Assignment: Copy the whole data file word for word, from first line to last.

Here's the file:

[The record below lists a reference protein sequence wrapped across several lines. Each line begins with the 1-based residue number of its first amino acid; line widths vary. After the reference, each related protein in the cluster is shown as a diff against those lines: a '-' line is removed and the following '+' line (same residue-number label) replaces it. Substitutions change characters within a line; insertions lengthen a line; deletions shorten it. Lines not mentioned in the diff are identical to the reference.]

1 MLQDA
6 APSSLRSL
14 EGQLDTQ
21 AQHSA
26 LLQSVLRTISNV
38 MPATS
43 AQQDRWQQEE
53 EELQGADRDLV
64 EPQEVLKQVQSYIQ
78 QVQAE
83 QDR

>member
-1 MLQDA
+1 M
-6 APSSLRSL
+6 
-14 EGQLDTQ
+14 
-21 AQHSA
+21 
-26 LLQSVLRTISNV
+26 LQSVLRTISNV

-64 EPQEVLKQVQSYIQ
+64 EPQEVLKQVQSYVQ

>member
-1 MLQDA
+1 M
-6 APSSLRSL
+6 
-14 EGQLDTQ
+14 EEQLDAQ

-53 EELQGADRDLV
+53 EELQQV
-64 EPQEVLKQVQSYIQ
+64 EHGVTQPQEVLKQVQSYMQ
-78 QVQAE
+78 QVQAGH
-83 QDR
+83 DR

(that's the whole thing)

[The record below lists a reference protein sequence wrapped across several lines. Each line begins with the 1-based residue number of its first amino acid; line widths vary. After the reference, each related protein in the cluster is shown as a diff against those lines: a '-' line is removed and the following '+' line (same residue-number label) replaces it. Substitutions change characters within a line; insertions lengthen a line; deletions shorten it. Lines not mentioned in the diff are identical to the reference.]

1 MLQDA
6 APSSLRSL
14 EGQLDTQ
21 AQHSA
26 LLQSVLRTISNV
38 MPATS
43 AQQDRWQQEE
53 EELQGADRDLV
64 EPQEVLKQVQSYIQ
78 QVQAE
83 QDR

>member
-1 MLQDA
+1 M
-6 APSSLRSL
+6 
-14 EGQLDTQ
+14 
-21 AQHSA
+21 
-26 LLQSVLRTISNV
+26 LQSVLRTISNV

-64 EPQEVLKQVQSYIQ
+64 EPQEVLKQVQSYVQ

>member
-1 MLQDA
+1 M
-6 APSSLRSL
+6 
-14 EGQLDTQ
+14 EEQLDAQ

-53 EELQGADRDLV
+53 EELQQV
-64 EPQEVLKQVQSYIQ
+64 EHGVTQPQEVLKQVQSYMQ
-78 QVQAE
+78 QVQAGH
-83 QDR
+83 DR